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Audio clip from interview with Lynn Leshgold Rosencrantz by Barbara Tabach, January 7, 2016

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Part of an interview with Lynn Leshgold Rosencrantz on January 7, 2016. In this clip, Rosencrantz discusses relocating to Las Vegas and teaching education.

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Lynn Leshgold Rosencrantz oral history interview, 2016 January 07. OH-02529. [Audio recording]. Oral History Research Center, Special Collections and Archives, University Libraries, University of Nevada, Las Vegas. Las Vegas, Nevada.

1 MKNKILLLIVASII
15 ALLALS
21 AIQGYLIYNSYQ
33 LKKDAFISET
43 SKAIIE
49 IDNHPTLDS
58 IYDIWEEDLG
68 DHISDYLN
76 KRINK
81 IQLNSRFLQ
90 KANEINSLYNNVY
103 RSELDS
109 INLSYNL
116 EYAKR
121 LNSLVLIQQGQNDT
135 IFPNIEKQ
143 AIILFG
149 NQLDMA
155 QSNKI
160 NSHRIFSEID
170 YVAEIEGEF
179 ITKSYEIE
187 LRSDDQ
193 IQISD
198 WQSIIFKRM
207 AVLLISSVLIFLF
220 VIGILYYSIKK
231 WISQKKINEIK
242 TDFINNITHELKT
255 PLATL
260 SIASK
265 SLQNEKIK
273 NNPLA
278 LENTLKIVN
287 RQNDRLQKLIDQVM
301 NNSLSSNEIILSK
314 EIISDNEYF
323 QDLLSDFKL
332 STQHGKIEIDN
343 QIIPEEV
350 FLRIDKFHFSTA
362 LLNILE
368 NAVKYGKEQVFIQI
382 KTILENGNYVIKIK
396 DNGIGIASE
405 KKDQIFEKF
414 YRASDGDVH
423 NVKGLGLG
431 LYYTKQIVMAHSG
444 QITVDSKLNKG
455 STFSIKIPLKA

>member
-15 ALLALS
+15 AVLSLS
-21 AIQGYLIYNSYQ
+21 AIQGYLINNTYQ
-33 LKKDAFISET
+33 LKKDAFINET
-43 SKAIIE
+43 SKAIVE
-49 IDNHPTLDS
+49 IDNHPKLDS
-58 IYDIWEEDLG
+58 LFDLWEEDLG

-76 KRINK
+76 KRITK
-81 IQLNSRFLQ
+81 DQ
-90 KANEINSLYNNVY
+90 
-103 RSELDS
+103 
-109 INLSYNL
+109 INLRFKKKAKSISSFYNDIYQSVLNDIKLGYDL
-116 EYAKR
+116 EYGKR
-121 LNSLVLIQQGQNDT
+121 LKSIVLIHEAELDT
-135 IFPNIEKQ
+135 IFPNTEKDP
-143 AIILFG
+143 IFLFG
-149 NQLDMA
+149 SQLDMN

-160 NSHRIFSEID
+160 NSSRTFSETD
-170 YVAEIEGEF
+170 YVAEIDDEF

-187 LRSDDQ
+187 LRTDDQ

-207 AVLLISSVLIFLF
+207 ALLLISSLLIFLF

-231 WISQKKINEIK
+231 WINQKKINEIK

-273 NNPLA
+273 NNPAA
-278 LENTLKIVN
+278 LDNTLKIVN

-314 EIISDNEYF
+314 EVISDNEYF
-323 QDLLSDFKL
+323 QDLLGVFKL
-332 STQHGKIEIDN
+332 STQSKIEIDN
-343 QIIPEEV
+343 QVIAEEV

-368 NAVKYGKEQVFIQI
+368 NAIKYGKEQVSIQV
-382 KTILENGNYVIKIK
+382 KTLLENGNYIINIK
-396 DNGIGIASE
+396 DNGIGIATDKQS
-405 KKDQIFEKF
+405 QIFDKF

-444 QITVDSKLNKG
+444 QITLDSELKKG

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What was the motivation to relocate to Vegas? Arne lived here, so I didn't have much of a choice. He was worried that I wouldn't make a lot of friends. He insisted that I either go back to school and get a master's degree or continue teaching. I taught at Ruby Thomas Elementary School. They had a program for the deaf. I also went back to school, and got a master's degree in marriage and family counseling at UNLV. Where is Ruby Thomas? It's not in a great area right now. As a matter of fact, they create more phone books for that area than they do for most of the others because it's so transient. It's behind the Boulevard Mall. Okay. How many students did you have at that time? This was kindergarten through eighth grade. I taught in the lower school. I usually had about fourteen or fifteen students plus an aide. It was a great program at the time. Mainstreaming had not been heard of and there was a lot of pride surrounding the program for the deaf because it was a great program. When you say there wasn't mainstreaming, these students were in their own separate class and then you taught them all subjects? I taught them several subjects, but we rotated for some of them. All of the children that were deaf from kindergarten through eighth grade were in a building that was attached to the main school, but it was built with deafness in mind. Just like you would do for somebody in a wheelchair, it was outfitted for deaf children. In junior high, the deaf kids were in one location and high school. It was wonderful for them because their social group was built in. Now that they're mainstreamed; they're divided. Some deaf kids aren't with any other deaf kids. They travel from class to class with an interpreter. It's unfortunate. Some of the so-called improvements in education aren't always the best, are they? This one certainly was not a good decision. How did you get interested in teaching that subject? I think I was in about the eighth grade, and my mother told all of us that we had to select an area of voluntarism. I worked at a place?it's not politically correct now, but it was called Crippled Children's Division of the University of Oregon Medical School. I volunteered there once a week and I fell in love with the deaf kids. It was just an affinity that I had. So that's when I got my degree in education of the deaf at Lewis and Clark College. I had wanted to teach at the school for the deaf in Berkeley since I had heard about it in the eighth grade. As a child I wrote letters, I remember, to Dr. Schunhoff telling him I was going to come there and teach someday. It was the only place I applied. I loved it. It was really wonderful. And San Francisco was a great place to be a single Jewish girl. Oh, really? Federation was really active with the young adult division and they had wonderful activities. Monthly they'd have a big deal and weekly they had small things in bars. My roommate was Jewish. We went to all of these activities and had a great time. It was really fun living there. That's neat. So what did the Jewish community seem like to you when you first moved to Vegas? First of all, we got married in August. So when I got off the plane, I thought I had made a big mistake because it was so hot. I couldn't believe it. What was the Jewish community like then? It was really wonderful. Arne and I were in Young Leadership and all of our friends were Young Leadership couples. We were so close. We did so much together. A lot of those people are still my friends today.